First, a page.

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Gender specific differences in health-related quality of life for patients with bladder cancer following radical cystectomy

Previous research has shown marked differences in diagnosis and oncological outcomes in male and female patients with bladder cancer. At ASCO GU 2023, Dr. Thilo Westhofen presented the results of a large-scale prospective study on gender-specific differences in the long-term quality of life of patients after radical cystectomy. Remarkably, women reported significantly worse general HRQoL in long-term follow-up compared to men.

Previously, an imbalance in gender-distribution of patients with newly diagnosed bladder cancer has been described. Women undergoing radical cystectomy (RC) for bladder cancer suffer from a disproportionately high mortality rate as compared to men. In addition, there is still much uncertainty about gender-specific differences in health-related quality of life (HRQoL) outcomes after RC. Dr. Westhofen aimed to assess those gender specific differences by providing HRQoL data from a large prospective propensity score-matched cohort of patients undergoing RC with a systematic follow-up of up to 10 years.

Study design

Patients were selected from a cohort of nearly 1,700 patients who underwent radical cystectomy between January 2006 and December 2020 at the Ludwig Maximilian University Hospital. Patients were excluded from the analysis if the cystectomy was performed as a salvage treatment for a benign condition or if their data was incomplete. A propensity-score matched analysis was performed with participants of each sex, matching patients 1:1. This analysis corrected for the confounders of age, BMI, cancer stage and type of urinary diversion. This resulted in a propensity-score matched cohort of 794 patients.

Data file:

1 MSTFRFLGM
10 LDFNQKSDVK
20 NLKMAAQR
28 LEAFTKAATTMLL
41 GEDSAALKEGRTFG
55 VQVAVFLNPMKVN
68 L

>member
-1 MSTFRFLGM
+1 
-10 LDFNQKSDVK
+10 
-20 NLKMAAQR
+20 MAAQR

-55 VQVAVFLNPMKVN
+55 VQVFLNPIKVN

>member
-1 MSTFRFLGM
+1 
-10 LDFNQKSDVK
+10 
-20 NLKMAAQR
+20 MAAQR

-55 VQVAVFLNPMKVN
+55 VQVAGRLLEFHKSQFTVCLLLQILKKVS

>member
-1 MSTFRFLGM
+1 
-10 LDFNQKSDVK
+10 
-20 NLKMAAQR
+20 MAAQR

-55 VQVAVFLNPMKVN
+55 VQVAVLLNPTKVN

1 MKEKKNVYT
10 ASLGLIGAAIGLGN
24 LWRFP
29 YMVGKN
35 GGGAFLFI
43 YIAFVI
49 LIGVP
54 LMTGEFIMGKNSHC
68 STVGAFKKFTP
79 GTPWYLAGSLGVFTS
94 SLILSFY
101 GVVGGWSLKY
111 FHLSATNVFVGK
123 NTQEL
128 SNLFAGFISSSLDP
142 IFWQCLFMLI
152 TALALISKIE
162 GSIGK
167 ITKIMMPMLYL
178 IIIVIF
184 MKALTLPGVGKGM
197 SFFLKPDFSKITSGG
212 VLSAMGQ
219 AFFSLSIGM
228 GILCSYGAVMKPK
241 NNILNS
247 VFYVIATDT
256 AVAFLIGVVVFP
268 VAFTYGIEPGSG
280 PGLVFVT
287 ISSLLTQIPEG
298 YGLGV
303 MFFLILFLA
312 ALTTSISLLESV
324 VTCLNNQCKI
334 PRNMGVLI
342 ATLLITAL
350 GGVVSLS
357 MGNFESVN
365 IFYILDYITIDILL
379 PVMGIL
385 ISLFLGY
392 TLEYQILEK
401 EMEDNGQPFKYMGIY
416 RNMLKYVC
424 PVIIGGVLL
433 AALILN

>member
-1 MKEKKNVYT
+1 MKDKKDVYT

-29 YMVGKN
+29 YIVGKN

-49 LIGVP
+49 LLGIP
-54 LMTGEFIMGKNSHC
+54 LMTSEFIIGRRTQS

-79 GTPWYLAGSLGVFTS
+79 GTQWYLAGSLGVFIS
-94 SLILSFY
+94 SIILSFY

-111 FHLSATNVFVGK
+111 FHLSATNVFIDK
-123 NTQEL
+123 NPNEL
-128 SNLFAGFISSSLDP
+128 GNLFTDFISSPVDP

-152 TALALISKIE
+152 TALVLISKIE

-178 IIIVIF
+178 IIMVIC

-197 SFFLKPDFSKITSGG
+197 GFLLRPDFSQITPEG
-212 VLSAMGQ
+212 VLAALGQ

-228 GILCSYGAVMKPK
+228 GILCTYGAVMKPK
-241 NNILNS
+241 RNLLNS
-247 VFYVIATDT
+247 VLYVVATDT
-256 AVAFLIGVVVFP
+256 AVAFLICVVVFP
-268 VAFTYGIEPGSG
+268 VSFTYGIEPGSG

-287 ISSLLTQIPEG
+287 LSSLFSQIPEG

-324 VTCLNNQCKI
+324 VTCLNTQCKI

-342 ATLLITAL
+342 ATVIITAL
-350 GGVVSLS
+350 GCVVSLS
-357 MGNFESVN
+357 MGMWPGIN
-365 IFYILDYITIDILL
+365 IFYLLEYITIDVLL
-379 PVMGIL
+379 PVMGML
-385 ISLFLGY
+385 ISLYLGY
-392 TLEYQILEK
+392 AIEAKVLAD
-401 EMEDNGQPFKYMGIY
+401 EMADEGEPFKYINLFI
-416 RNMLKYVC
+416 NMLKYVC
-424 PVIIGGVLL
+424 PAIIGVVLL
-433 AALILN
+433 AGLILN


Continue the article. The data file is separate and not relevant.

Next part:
Patient reported outcome measures (PROMs) were measured prior to surgery, three months postoperatively, and then annually for up to 10 years. The questionnaires EORTC QLQ-C30 (physical, psychological and social functions), EORTC QLQ-BLM30 (targeting muscle-invasive bladder cancer), FACT-BI (physical, social, emotional and functional well-being of the patient with a subscale for bladder cancer) and ICIQ-SF (degree of urinary incontinence) were used to assess the patients’ HRQoL. Furthermore, longitudinal quality of life for men and women was assessed separately and a Spearman's rank correlation test was performed 12 months after cystectomy to identify gender-specific factors influencing HRQoL.


A total of 421 female and 1,077 male patients were included in the unmatched cohort. After 1:1 matching, there were two balanced groups of 397 patients each. Longitudinal analysis of EORTC QLQ-C30 scores showed no difference between men and women before surgery and this remained the case until approximately 3 years after surgery. Thereafter, the EORTC QLQ-C30 score was higher in men than in women (p-values ​​between 0.002 and 0.045). A similar trend was seen in the subgroup of patients with an orthotopic ileum neobladder.

A negative correlation was found between improved general HRQoL and urinary continence in both men and women 12 months after surgery (both groups p< 0.05). In contrast, no correlation was found between sexual functioning and improved quality of life. However, a significant, positive correlation was shown between HRQoL and physical well-being. While in female patients a positive correlation was found between social and familial well-being and an increased HRQoL (p< 0.001), no correlation was found for men (p= 0.103).


This large and propensity-score matched cohort displays gender-specific differences in the natural course of HRQoL following radical cystectomy. Women reported significantly worse general HRQoL in long-term follow-up compared to men. HRQoL correlates with physical functioning or urinary continence equally in women and men, sexual functioning showed no correlation with general HRQoL for both genders. Finally, a strong correlation between social/family well-being and increased general HRQoL was found for women, not for men.


Westhofen T, et al. Gender specific differences in health-related quality of life for patients with bladder cancer following radical cystectomy. Presented at ASCO GU 2023; Abstract 437.

Speaker Thilo Westhofen

Thilo Westhofen

Thilo Westhofen, MD, University Hospital, Ludwig Maximilian University of Munich, Munich, Germany


See: Keyslides

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